There were no moments of silence in our house this morning (impossible with four toddlers), but I still remembered. All day I've remembered. And while I was remembering, I realized that—although I still feel sick to my stomach when I think of what happened 9 years ago today—my memories themselves are fading. So I'm recording what I remember about that day here, mostly for my kids but also for myself. I don't want to forget.
On September 11, 2001, Ted and I had been married just over a year. He had to be at work much earlier than I did, so by the time I got out of bed that morning, he was already gone. I took a quick shower, and then I turned on the bedroom television to listen to the news while I got ready.
I was fixing my hair in the bathroom when I heard the local anchor announce breaking news. I stepped into the bedroom to look at the footage; the anchor reported that a small plane had accidentally crashed into one of the Twin Towers. Not alarmed, I returned to the bathroom to finish getting ready.
About a quarter of an hour later, I was in the kitchen, packing my lunch and watching the Today Show. The show's cameras were trained on the smoking tower while Katie Couric and Matt Lauer speculated as to the cause of the crash. Then the unthinkable happened: A jet flew into the other tower as we all watched. I had recently heard of Osama bin Laden, and I knew instantly that he was behind this act of terror. I called my dad, crying, and asked, "How could human beings do this to each other?"
When I calmed down, I got in my car and left for work. The skies were crisp and blue, and I marveled that they could have harbored anything so sinister in New York City. Then I turned on the radio and tuned it to NPR, just in time to hear them report that a plane had flown into the Pentagon. The government was under attack, they said, and authorities feared that another plane was possibly headed toward the Capitol. I couldn't believe what I was hearing. When I got to work, I walked across the parking lot and cowered as a small plane flew low overhead to land at a nearby metropolitan airport. It felt like no one was safe.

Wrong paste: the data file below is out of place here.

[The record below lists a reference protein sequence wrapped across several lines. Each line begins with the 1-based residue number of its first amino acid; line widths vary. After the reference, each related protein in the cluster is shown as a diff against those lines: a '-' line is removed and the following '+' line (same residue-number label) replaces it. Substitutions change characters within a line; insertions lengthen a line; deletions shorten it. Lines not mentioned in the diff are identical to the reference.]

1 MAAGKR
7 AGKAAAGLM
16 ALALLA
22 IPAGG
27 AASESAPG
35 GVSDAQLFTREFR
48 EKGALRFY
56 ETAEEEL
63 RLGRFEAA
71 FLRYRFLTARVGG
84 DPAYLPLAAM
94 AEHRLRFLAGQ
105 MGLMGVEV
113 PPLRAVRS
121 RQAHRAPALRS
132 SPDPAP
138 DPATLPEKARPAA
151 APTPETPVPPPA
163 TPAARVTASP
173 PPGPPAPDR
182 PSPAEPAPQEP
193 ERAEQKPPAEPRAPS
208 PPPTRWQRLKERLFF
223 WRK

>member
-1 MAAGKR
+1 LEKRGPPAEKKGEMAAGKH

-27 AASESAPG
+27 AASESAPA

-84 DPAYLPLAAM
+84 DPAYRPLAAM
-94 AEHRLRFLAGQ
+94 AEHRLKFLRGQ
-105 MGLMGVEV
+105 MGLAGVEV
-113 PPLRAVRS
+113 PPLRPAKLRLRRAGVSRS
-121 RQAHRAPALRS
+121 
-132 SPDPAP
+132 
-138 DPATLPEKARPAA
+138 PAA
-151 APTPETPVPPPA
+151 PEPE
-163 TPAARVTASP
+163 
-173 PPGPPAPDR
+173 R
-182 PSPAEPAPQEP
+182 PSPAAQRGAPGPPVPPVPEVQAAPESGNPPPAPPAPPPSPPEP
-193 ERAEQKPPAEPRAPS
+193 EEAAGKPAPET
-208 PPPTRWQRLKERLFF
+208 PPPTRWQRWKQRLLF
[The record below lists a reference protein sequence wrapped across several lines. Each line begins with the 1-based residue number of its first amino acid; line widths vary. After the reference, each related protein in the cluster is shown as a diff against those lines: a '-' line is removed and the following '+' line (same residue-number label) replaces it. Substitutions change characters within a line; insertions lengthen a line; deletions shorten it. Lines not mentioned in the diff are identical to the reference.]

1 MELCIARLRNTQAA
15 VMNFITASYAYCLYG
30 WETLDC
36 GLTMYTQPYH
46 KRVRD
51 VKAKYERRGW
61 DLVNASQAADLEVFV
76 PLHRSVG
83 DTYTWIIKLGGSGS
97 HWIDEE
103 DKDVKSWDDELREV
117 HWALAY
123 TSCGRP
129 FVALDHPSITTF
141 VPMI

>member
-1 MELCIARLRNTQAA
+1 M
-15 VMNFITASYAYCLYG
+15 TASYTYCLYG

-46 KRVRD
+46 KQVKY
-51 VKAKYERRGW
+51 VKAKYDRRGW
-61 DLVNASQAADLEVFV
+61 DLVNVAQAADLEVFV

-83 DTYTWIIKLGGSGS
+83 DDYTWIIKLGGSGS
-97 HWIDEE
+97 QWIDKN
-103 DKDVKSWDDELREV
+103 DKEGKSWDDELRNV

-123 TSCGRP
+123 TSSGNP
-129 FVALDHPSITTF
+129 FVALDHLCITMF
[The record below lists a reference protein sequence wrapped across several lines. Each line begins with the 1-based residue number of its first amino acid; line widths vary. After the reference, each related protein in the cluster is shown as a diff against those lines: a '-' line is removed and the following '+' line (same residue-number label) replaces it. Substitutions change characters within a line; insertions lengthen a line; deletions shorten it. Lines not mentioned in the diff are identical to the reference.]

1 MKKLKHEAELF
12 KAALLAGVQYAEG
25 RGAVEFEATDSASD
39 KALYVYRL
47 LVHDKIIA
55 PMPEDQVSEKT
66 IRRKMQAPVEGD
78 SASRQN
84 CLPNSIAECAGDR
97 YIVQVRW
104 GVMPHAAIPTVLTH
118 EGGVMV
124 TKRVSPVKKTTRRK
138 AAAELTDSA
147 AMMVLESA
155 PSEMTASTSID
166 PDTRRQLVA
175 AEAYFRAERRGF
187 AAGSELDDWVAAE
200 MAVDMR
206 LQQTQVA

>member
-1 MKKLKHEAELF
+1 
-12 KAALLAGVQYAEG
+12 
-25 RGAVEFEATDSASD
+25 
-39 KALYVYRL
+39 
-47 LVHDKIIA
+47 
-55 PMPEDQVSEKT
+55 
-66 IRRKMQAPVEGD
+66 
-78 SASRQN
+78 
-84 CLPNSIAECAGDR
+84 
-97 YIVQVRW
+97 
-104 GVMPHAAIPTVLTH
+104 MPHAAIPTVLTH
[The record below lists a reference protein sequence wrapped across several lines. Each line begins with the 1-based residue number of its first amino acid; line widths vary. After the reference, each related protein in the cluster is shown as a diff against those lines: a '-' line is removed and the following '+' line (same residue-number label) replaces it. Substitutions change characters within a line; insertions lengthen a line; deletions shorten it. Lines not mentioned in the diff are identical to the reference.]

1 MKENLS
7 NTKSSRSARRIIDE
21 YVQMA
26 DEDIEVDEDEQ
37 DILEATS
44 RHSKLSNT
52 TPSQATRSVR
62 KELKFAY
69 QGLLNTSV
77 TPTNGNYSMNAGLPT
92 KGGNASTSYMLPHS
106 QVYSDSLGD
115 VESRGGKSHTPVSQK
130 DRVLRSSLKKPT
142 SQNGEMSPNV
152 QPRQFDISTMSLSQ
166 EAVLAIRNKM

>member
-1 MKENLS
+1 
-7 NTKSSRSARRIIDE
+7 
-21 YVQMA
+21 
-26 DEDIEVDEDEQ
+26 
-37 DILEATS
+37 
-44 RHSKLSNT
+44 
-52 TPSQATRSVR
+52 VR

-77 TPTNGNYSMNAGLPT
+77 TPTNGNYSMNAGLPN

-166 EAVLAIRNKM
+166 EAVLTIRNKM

At my desk, I tried to check the news sites for more information, but the internet had crashed from so many people wanting to know what was going on. I soon learned that a woman in a nearby office had a television, so I gathered there with a few other people to watch the coverage. When we learned that a plane had gone down over Pennsylvania, a woman in our group said, "There was a hero on that flight." I had no idea what she meant by that at the time, but she was completely right.
GROUND ZERO & THE AFTERMATH
As we watched the shots of the two smoking towers, one suddenly began to cave in. We were stunned—it hadn't occurred to any of us that this was even a possibility. A half-hour later, we watched the other tower crumble to the ground in slow motion. I didn't realize the real horror of it until later, when I found out that the people in the buildings had not been evacuated.
Because I could not concentrate at my desk, I took some work home and spread it out in front of the television. I worked there all day and all evening, glued to the coverage and slowly realizing the magnitude of what had happened that morning. Over the next several days, I could not tear myself away from the television. I needed to see the destruction, to watch the rescue efforts, to hear the survivors' stories, and to learn the names of the people who were missing and of all of the souls who had been lost. I cried and cried and cried, and Ted begged me to stop watching. But I couldn't ...
Every American who was alive on September 11, 2001, has a story to tell about the day our world changed. And if they're anything like me, mere words cannot express the horror and the grief that we felt as we watched the terrible events unfold. May we never forget.